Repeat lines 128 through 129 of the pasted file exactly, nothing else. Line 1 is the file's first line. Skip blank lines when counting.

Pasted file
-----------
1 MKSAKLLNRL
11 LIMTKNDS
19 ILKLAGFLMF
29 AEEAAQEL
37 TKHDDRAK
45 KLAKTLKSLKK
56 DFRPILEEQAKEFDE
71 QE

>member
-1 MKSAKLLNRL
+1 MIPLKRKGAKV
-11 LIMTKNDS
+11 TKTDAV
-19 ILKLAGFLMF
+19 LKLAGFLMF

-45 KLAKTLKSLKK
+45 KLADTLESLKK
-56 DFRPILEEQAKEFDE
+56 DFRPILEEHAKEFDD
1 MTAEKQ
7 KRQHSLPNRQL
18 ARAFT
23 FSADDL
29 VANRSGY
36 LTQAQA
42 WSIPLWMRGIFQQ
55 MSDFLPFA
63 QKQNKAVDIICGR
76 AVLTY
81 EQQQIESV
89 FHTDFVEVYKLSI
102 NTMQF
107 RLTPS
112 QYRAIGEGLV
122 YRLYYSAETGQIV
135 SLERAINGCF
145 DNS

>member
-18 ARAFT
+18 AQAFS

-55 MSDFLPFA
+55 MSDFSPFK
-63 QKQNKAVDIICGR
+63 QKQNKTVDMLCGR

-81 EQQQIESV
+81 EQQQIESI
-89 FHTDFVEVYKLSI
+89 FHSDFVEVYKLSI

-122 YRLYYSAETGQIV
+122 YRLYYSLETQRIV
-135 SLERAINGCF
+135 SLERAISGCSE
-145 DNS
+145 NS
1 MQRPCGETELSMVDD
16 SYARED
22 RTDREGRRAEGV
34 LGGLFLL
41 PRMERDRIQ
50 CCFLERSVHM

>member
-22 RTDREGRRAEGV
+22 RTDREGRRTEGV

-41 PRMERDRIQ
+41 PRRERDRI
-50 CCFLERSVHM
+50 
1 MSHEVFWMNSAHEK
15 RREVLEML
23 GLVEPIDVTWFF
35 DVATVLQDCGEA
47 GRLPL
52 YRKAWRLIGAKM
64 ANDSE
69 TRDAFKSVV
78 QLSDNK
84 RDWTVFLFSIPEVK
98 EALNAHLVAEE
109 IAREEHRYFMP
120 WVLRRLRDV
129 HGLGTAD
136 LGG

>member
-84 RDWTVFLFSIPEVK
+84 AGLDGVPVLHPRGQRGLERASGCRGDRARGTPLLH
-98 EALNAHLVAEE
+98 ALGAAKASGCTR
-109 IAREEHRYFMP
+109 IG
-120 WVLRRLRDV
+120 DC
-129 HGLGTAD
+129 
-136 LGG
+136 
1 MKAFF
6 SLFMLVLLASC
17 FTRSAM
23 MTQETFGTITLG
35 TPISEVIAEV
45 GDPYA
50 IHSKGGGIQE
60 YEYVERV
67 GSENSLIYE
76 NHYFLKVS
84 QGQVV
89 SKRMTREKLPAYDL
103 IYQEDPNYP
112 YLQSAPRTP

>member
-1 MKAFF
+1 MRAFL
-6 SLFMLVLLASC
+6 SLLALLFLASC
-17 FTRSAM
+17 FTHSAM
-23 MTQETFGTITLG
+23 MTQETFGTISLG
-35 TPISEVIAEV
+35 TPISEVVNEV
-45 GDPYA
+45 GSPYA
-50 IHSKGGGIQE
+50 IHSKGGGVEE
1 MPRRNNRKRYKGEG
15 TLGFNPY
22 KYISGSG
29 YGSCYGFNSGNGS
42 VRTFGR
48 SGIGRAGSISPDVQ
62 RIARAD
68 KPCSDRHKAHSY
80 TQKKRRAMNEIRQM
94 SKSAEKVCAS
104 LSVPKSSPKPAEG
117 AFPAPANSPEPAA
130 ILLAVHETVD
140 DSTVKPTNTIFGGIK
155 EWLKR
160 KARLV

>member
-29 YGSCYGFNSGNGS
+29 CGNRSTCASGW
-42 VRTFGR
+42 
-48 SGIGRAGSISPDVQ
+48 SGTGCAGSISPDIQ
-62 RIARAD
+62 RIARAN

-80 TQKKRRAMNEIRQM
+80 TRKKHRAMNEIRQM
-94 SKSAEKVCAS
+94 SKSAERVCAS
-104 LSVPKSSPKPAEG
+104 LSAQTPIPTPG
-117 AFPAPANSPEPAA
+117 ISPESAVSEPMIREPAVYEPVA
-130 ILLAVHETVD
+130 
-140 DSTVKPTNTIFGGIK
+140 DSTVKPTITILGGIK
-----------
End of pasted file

29 YGSCYGFNSGNGS
42 VRTFGR